Weicker--who, like George Bush, is a graduate of Yale--turned 60 in May. His recombinant family of children and stepchildren from three marriages numbers seven boys, who range from elementary-school age to adults in their 30s. Weicker is friendly with his first wife, estranged from his second, and calls Claudia, his current spouse, a close friend and adviser.

The governor has white hair and the kind of blue eyes inevitably described as “steely,” even when they soften in mirth. At 6 feet, 6 inches and 240 pounds, he has an imposing quality that comes simply from being large. He is not easily ignored.

Weicker’s personality seems equally commanding. “There isn’t anything that he doesn’t feel passionately about,” Tom D’Amore said. “From sports to the food he eats to the ties he wears. He doesn’t feel so-so about anything. Weicker is a full-time enthusiast about life.”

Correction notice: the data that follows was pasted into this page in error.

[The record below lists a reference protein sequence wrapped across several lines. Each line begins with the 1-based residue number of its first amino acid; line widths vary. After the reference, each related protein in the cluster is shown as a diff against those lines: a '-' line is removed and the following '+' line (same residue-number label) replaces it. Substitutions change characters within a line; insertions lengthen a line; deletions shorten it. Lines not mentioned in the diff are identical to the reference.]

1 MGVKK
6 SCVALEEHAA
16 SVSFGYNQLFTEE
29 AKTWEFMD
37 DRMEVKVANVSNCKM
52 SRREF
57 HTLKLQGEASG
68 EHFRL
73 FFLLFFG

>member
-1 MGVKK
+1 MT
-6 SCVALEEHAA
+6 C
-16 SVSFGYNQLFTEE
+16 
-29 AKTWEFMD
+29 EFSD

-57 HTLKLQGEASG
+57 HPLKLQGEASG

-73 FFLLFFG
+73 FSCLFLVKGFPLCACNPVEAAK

Weicker hails from old money; his grandfather was a founder of the Squibb pharmaceutical company. Much of what friends of the governor think of as self-reliance--and what foes regard as arrogance--may be attributed to a family in which the children were taught that if they wanted to get something done, they’d better do it themselves.

(According to one family anecdote, the young Weicker once returned to the family’s Park Avenue apartment and dumped his bags in the lobby so the servants would carry them. Weicker’s father was quick to tell the boy that he could carry his luggage himself.)


“I don’t want to be flip and call it noblesse oblige, exactly, but (Weicker is) someone who was brought up believing that he was very lucky to have been born into fortunate circumstances, and that if he had a chance to use his skills to help other people, he should,” said Lt. Gov. Groark, another ex-Republican.

One of Weicker’s brothers is an Episcopal minister. A sister has worked in Pakistan as a nurse caring for war victims. Public spirit may run through the Weicker bloodline, but the governor said that after his 1988 Senate loss to Lieberman, he did not entirely miss public life during his two years as head of a foundation called Research America.